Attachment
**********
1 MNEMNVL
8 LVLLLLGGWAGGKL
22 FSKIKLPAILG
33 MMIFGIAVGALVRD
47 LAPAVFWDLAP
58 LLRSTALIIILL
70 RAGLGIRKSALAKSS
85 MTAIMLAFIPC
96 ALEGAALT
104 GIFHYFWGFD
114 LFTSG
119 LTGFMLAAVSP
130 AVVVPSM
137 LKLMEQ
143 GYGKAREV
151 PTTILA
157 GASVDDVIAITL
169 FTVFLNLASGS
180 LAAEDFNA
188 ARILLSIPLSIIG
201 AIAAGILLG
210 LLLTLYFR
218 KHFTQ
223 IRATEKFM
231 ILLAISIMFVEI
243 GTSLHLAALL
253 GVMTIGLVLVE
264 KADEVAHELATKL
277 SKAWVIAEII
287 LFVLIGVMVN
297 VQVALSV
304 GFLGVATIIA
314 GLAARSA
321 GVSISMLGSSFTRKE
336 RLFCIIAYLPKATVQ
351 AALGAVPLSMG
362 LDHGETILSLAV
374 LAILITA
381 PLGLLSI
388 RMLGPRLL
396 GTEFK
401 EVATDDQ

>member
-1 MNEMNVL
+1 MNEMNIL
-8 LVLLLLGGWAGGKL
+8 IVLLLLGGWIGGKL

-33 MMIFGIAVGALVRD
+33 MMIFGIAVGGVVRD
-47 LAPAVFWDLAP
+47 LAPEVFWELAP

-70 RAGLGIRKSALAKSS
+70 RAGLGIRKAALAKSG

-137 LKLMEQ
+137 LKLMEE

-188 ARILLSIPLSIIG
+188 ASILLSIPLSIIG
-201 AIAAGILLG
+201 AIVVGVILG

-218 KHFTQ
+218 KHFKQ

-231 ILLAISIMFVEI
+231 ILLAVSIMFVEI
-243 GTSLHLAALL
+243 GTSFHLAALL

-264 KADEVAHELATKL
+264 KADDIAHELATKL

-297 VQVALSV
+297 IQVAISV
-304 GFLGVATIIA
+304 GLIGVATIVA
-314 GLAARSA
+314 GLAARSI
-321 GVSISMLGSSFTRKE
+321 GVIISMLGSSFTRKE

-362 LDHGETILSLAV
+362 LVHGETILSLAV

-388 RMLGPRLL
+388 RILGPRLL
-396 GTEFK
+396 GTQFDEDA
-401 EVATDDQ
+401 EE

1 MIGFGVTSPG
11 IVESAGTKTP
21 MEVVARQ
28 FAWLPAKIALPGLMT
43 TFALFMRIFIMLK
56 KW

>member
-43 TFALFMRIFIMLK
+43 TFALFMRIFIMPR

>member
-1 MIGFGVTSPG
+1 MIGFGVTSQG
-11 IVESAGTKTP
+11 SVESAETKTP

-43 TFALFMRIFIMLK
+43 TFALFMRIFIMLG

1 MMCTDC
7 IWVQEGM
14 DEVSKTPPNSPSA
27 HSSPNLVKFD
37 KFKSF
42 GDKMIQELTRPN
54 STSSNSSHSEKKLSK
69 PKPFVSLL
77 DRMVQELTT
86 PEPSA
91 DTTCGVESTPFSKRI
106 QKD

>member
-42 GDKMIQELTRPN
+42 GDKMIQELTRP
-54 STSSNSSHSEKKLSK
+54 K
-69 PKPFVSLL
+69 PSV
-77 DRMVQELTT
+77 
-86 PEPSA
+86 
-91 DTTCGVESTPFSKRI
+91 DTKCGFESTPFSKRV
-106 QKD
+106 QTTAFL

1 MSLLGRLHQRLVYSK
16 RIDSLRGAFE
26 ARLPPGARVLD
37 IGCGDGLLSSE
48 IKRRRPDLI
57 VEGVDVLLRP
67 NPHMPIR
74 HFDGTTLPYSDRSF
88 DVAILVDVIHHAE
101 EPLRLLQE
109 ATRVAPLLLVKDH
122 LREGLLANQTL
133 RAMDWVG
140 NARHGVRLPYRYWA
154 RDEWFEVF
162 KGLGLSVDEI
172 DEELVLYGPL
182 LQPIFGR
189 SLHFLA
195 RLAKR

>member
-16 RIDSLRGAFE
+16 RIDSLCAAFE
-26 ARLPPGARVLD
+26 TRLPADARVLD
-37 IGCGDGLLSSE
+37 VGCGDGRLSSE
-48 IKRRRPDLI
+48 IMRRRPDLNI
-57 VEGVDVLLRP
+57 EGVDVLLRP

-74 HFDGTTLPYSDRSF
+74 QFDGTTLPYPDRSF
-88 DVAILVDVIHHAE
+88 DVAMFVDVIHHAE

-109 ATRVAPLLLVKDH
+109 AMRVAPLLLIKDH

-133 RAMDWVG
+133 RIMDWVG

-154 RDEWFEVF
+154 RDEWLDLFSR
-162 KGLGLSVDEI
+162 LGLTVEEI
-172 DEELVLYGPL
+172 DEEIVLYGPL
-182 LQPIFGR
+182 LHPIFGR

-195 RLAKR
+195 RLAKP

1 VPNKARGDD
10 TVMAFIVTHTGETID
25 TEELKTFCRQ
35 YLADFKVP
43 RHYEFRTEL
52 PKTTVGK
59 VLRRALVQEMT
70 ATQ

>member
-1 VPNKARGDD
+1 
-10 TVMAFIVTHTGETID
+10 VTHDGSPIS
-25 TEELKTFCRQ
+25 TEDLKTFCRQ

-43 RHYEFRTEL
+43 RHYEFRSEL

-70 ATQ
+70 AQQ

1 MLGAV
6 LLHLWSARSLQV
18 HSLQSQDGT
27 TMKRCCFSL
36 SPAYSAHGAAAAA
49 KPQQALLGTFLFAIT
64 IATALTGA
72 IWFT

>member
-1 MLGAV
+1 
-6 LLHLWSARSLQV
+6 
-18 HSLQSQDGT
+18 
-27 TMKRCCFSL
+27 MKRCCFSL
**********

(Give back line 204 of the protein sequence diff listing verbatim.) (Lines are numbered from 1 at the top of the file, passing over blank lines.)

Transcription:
-1 MLGAV